2. ALive food distribution and women in domestic abuse situations, preschool for children of immigrants 

      1. Distribute food through the food bank 

    3. Mother of Light: serves the homeless (360 degree service)

      1. Not just food and shelter: legal council and job support, social services

      2. Shelter, hand out sandwiches 

      3. Work with alive 

    4. Social workers in alexandria city public schools do campaigns to support those in need

      1. Necessities of food and hygiene products

      2. Also toys, things that can bring joy 

      3. Episcopal high school does work with james k. Polk and cora kelly to do toy drives. 

      4. Social workers reach out to us, too. 

    5. Beyond basic need support: need for spaces to hold community and bring people together from all different backgrounds

      1. Places of faith are active here

      2. Sense of family for those without family (christ church refugee ministry)

      3. Thinking about who doesn’t get to spend the holidays with their family. 

      4. For some people, its a sad time because you realize that you are alone.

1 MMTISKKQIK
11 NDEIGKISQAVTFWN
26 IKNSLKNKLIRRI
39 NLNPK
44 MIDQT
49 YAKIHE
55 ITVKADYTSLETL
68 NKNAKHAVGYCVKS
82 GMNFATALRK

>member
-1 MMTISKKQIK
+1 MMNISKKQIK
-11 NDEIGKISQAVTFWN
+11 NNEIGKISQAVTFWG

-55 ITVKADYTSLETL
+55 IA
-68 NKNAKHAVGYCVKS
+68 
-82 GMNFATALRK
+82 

2. do you have any memorable stories with any serving with organizations during the holiday?

    1.  

  3. In your opinion, why is it especially important to serve during the holidays? 

    1. The biggest reason is that we are called to remind ourselves what we are grateful for at this time of the year

    2. Time to spread joy and love and celebrating the fullness of what this year

    3. Turn that outwards and give back the goodness. 

    4. More time, a break!

  4. Does your family have any traditions regarding giving back to the community during the Holiday Season?

    1. Holding space for those whose families are abroad. 

    2. Both parents are immigrants

    3. Always have others over to share meals, giving what you could. 

    4. They were the receiver of service at the beginning, so they reciprocated. 

  5. In your opinion, are there any volunteer programs missing from the Alexandria area that would benefit those in need? 

  6. How could our school community get more involved in Christmastime service?

    1. Look inwardly and with gratitude at what we have

    2. We have food and we have people who support us

      1. From there: think about what is a gift to offer this world? How can you bring more joy. 

    3. Small acts. 

    4. Bigger ways: could you make a choice? Instead of asking for a gift, can you contribute this gift to this cause? 

    5. Shifting into the new year: spirit of service. 


 

Survey:

  1. Do you volunteer during the holiday season (November - December)?

  2. What do you usually do?

    1. Help at a soup kitchen

    2. Visit patients in hospitals

    3. Participate in food and toy drives

    4. Sort and distribute food or toys

  3. Does your family have any 

    1. If so, explain!






 

Research:

https://www.huffpost.com/entry/maybe-dont-volunteer-over-the-holidays_n_5a0de1b1e4b0b37054f567f